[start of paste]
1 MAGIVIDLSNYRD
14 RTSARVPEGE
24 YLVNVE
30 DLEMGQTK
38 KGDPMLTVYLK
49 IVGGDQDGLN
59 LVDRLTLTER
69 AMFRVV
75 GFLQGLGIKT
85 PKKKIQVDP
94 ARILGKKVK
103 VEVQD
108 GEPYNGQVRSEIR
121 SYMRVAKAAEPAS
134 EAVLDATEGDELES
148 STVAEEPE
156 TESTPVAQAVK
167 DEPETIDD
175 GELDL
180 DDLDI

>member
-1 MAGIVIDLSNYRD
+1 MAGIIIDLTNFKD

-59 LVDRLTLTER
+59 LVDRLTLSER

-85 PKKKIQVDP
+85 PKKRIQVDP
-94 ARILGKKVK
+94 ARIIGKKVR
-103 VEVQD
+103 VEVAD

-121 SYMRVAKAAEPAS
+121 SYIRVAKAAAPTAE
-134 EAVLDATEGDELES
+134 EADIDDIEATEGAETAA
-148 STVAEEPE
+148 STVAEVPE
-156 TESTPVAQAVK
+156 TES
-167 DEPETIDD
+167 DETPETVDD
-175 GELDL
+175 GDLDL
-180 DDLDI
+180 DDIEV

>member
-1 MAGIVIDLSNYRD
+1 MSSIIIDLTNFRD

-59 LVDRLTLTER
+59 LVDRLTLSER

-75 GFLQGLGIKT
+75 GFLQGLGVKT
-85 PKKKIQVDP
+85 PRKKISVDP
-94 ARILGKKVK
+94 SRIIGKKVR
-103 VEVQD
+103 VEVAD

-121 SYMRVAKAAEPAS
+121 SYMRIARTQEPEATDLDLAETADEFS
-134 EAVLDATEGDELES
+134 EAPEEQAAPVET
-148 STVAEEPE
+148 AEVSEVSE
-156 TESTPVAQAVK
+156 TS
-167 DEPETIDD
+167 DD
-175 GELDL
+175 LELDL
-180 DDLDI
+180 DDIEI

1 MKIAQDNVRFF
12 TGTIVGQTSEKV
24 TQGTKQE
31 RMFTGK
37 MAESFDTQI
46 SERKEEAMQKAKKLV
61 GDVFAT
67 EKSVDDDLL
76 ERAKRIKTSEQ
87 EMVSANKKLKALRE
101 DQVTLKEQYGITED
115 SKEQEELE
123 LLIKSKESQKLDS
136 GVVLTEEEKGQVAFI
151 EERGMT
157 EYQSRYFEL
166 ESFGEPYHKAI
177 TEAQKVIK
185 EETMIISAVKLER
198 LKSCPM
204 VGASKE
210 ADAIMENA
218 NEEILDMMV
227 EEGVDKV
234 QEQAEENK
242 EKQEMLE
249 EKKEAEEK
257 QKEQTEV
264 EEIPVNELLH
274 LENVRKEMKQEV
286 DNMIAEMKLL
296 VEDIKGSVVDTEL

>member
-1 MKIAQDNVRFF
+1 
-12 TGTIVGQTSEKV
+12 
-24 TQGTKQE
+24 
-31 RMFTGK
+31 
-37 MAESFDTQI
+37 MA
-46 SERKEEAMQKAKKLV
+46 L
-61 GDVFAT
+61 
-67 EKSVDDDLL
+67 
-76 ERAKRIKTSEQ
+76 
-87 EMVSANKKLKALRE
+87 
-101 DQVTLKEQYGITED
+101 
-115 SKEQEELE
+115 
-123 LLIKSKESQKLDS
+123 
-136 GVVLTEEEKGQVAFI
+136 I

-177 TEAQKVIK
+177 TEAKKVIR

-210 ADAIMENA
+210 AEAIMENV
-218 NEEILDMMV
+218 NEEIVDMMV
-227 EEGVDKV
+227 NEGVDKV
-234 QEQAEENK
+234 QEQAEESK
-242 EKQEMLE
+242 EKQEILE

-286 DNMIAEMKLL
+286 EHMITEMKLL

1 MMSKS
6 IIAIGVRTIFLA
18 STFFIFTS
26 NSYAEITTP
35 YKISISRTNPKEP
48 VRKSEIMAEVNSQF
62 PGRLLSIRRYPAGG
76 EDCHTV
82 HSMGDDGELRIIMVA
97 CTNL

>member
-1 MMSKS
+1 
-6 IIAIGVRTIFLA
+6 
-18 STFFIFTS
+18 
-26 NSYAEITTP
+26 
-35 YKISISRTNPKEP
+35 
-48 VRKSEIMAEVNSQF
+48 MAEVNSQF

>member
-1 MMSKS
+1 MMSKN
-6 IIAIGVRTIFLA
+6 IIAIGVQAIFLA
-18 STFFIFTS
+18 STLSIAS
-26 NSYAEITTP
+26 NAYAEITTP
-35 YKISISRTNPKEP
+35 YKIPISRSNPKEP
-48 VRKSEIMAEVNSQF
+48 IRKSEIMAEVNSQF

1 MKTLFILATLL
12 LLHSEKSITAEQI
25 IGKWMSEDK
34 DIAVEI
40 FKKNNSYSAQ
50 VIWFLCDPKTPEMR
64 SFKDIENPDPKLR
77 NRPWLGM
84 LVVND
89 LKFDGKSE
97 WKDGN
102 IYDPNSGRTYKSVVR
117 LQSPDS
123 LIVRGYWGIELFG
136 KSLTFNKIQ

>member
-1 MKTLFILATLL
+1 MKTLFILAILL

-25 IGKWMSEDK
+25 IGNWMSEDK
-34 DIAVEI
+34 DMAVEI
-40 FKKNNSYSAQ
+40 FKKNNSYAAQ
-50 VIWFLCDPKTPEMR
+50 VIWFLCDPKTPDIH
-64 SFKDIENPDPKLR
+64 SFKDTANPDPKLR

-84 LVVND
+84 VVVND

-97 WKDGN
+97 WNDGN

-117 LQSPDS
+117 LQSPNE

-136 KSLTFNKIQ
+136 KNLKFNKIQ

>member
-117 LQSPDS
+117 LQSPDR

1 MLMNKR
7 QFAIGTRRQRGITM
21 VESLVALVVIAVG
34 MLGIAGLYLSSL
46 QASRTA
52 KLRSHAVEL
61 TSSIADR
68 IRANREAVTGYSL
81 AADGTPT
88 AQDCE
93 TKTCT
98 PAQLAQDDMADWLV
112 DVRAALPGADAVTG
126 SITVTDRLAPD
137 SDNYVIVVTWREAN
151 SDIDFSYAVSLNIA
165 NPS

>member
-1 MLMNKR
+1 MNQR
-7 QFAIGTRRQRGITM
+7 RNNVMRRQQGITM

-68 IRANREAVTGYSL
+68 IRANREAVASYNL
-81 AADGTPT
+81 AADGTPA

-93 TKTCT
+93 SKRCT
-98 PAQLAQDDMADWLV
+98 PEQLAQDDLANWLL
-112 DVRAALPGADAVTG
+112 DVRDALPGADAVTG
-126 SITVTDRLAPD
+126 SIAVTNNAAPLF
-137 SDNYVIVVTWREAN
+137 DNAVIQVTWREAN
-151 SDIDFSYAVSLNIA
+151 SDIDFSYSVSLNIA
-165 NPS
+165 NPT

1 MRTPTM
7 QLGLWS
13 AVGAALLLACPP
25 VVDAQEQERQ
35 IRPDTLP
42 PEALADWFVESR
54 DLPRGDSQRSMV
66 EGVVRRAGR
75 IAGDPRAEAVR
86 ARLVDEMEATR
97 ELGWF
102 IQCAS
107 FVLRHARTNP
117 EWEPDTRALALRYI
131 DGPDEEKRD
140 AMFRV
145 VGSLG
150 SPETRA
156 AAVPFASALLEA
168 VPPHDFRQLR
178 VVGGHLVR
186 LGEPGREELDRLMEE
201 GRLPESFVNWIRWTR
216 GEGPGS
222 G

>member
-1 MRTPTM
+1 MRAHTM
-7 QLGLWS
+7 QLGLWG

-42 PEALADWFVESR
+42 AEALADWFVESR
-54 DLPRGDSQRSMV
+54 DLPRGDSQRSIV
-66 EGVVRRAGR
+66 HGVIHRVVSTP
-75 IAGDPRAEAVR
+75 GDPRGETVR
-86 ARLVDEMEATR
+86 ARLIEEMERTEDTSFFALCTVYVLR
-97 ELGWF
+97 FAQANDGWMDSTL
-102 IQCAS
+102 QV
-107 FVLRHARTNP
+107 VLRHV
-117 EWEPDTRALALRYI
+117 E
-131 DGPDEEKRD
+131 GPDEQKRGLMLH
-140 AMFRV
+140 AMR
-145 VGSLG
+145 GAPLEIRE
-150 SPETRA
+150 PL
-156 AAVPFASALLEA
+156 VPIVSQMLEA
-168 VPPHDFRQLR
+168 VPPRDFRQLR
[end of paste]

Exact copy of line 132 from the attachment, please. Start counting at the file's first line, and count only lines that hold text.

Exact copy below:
-136 GVVLTEEEKGQVAFI